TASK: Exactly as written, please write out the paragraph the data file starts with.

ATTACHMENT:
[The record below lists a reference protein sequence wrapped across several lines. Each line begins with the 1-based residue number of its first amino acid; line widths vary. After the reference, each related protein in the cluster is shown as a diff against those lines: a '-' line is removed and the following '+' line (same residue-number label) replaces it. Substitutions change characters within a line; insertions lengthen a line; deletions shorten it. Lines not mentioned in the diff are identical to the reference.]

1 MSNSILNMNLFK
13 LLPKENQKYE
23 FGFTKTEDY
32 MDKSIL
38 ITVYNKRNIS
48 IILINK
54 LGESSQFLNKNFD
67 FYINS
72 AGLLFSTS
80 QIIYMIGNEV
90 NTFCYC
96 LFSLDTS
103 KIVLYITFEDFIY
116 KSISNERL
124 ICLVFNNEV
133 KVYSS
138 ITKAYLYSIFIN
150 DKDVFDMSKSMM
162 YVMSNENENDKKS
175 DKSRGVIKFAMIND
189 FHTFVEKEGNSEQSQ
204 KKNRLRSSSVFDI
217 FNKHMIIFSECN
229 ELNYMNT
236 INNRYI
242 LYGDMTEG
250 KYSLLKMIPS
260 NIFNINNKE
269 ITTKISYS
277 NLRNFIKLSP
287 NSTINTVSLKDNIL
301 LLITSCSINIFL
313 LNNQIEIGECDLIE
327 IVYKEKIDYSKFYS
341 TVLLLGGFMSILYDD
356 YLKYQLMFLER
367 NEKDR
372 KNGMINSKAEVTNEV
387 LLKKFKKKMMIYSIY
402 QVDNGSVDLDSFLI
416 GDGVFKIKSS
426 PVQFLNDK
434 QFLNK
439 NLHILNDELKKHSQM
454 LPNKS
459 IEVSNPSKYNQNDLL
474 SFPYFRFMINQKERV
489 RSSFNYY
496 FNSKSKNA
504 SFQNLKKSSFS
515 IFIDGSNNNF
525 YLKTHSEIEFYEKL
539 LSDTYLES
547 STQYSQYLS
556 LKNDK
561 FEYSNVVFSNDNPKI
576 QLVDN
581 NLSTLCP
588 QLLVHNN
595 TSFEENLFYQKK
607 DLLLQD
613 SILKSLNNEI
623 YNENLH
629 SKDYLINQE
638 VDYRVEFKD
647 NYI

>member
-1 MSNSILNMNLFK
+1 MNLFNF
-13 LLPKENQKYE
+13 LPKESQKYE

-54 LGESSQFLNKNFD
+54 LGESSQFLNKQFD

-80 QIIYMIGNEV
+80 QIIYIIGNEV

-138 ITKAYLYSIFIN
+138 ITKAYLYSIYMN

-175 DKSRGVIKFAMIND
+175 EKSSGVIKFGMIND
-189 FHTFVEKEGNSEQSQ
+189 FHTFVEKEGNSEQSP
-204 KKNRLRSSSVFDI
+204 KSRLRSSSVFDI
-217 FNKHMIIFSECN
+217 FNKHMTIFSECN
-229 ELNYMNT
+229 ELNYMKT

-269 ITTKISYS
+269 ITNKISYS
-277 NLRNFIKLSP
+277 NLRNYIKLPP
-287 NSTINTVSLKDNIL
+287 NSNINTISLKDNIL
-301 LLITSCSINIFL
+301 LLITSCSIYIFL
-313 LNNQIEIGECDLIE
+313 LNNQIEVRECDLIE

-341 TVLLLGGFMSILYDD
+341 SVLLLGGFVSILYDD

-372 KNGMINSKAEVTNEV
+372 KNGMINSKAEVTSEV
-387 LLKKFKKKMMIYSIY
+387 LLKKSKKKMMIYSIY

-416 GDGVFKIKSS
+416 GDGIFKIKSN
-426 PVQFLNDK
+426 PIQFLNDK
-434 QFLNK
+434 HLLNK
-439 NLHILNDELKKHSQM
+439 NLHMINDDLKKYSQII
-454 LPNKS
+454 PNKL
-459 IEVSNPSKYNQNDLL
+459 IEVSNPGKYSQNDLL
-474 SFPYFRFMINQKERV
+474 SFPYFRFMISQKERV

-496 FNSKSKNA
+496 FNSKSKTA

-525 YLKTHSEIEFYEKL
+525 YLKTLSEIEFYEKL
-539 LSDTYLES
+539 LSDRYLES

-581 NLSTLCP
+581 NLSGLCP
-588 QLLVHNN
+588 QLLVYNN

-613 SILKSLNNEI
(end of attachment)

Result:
[The record below lists a reference protein sequence wrapped across several lines. Each line begins with the 1-based residue number of its first amino acid; line widths vary. After the reference, each related protein in the cluster is shown as a diff against those lines: a '-' line is removed and the following '+' line (same residue-number label) replaces it. Substitutions change characters within a line; insertions lengthen a line; deletions shorten it. Lines not mentioned in the diff are identical to the reference.]